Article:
Uh-oh: Frank McCourt is in trouble with the missus!

9 Comments

Remember how Frank McCourt tried to sell off the Dodgers’ broadcasting rights to FOX in an effort to raise cash to save his ownership of the team? Yeah, it seems that, given that the Dodgers are community property, Jamie McCourt has an interest in all of that and a right to obtain any information she can about the would-be deal.  And she’s exercising that right:

Frank McCourt has failed to protect the financial interests of his ex-wife, Jamie, in part by negotiating a “secret deal” with Fox that “would have endangered” the value of the Dodgers’ broadcast contracts, attorneys for Jamie McCourt alleged in a court filing Tuesday.

Her attorneys asked that Frank be ordered to provide to Jamie extensive financial information regarding the Dodgers’ business operations, including documents related to negotiations with television outlets and efforts to obtain additional financing for the cash-strapped franchise.

The court set a hearing for April 11.

The problem: what if the Dodgers could get way, way more money for their broadcasting rights by, say, starting their own cable network?  Or selling to Comcast or some broadcast network at a higher rate? Wouldn’t that benefit the team and its beneficial owners — like Jamie McCourt — way more than some fire sale of TV rights to FOX?  Of course it would. And Frank thus has an obligation to take such moves to Jamie and her lawyers to get their say-so. Doing it like he tried to do it could give a lady the impression that Frank was looking for quick cash without anyone knowing about it. Perish the thought!

In other news — as Dodger Divorce explains in great detail — all of this is going to cause Frank to have a magnifying glass shoved where the sun don’t shine.  Financially speaking.

Magic Johnson says the Dodgers will win the World Series

Getty Images
Leave a comment

Baseball, as we so often note around here, is unpredictable. Especially when it comes to the playoffs. You can be the best team in the land for six months but a few bad days can end your season once October hits.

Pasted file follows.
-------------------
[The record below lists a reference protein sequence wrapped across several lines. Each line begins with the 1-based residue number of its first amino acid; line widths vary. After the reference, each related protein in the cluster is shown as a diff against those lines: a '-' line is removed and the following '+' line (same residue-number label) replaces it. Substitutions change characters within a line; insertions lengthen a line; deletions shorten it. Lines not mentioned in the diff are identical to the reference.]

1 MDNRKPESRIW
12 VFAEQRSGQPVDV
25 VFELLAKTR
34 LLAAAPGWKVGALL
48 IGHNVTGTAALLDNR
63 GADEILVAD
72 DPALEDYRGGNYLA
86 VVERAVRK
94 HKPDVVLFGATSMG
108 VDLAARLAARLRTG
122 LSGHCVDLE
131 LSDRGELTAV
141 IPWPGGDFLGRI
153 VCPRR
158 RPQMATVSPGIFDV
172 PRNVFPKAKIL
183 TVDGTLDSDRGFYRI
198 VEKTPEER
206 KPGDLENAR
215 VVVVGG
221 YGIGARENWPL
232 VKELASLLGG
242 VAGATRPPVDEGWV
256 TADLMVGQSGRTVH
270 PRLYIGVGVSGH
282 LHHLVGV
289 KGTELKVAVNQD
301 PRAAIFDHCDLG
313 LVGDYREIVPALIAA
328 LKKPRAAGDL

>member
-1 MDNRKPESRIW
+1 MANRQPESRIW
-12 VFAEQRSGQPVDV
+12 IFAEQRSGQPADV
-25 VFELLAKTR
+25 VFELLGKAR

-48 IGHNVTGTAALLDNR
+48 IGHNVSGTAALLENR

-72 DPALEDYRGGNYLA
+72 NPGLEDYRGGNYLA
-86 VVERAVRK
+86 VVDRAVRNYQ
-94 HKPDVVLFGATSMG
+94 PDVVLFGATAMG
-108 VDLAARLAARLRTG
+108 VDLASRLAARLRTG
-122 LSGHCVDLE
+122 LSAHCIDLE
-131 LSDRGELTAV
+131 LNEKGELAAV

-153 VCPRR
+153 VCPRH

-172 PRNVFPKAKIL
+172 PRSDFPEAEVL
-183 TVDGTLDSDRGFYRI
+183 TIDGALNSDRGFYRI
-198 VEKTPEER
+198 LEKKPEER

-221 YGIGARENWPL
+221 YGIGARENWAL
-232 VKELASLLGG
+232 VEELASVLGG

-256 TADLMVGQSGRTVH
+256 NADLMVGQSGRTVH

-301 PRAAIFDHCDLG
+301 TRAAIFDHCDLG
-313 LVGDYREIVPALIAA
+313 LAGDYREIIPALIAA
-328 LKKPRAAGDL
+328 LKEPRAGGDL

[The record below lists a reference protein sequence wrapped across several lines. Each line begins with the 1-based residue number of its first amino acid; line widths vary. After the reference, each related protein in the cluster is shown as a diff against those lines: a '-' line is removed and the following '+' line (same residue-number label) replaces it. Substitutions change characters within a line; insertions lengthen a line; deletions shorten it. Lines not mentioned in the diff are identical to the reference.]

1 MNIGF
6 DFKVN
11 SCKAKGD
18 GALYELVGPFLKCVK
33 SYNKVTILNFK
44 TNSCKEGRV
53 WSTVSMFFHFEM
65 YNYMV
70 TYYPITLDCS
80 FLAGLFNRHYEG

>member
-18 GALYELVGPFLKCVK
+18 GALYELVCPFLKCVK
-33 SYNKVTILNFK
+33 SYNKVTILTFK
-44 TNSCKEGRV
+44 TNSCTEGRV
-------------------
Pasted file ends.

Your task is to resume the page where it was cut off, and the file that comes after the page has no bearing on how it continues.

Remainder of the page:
In 2001 the Seattle Mariners won 116 games in the regular season but lost the ALCS to the Yankees, four games to one. In 1906 the Cubs won 116 games in a 152-game season and lost the World Series. In 1954 the Indians won 111 games in a 154-game season and lost the World Series. In 1931 the Philadelphia A’s won 107 games and lost the World Series.

More recently, with the advent of expanded playoffs, the chances for the team with the best record to win the World Series have been pretty dang terrible. Since the beginning of the wild card era, only five times has the team with the game’s best record gone on to win the World Series: The 1998 and 2009 Yankees, the 2007 and 2013 Red Sox and the 2016 Cubs. That’s it.

At the moment, the Los Angeles Dodgers have baseball’s best record. They’re 71-31 and sit 12 games up in their division. Their playoff chances are almost 100%. The above examples notwithstanding, if you had to make a prediction as to who might win the World Series, it would not be unreasonable to pick the Dodgers. Sure, you’d want to make sure they got Clayton Kershaw back by early September or thereabouts to make it a safer prediction, but it’d be a totally defensible pick. Maybe even the one most people make.

But it’d be the utmost in magical thinking to presume that one could make such a prediction with any degree of certainty, right? The Los Angeles Times, however, passes along some Magical thinking:

Magic Johnson called his shot Thursday night, and he wasn’t shy about it. The Dodgers’ co-owner did not hesitate when he predicted how the team would finish this year.

“The Dodgers are going to win the World Series this year,” Johnson said. “This is our year.”

The headline calls it a “guarantee.” I don’t know if I’d call it that — I think it’s more of a confident prediction — but it is a bold statement whatever you call it.

If I had to pick one team at the moment — and we could assume a healthy Clayton Kershaw — I suppose I would make them my World Series favorites too. And, yes, if I had an ownership interest in the Dodgers, I’d probably say what Johnson said.

But given the example of history, I think “field” would be a much safer bet.

Mariners trade Steve Cishek to the Rays for swingman Erasmo Ramirez.

Getty Images
Leave a comment

The Tampa Bay Rays have acquired reliever Steve Cishek from the Seattle Mariners in exchange for reliever Erasmo Ramirez.

Cishek had appeared in 23 games this season for Seattle after recovering from major offseason hip surgery. He’s 1-1 with a 3.15 ERA, with a 15/7 K/BB ratio in 20 innings. He’s a setup man right now, but he has experience as a closer, saving 25 games for Seattle last year and as many as 39 back when he pitched for the Marlins in 2014.

Ramirez has appeared in 26 games for the Rays and has started eight games. He’s 4-3 with a 4.80 ERA and a 55/16 K/BB ratio in 69.1 innings. This will be his second stint with the Mariners, having played for them from 2012-14.

Sort of a surprising deal given that both Tampa Bay and Seattle are competing for a wild card spot, but needs are needs.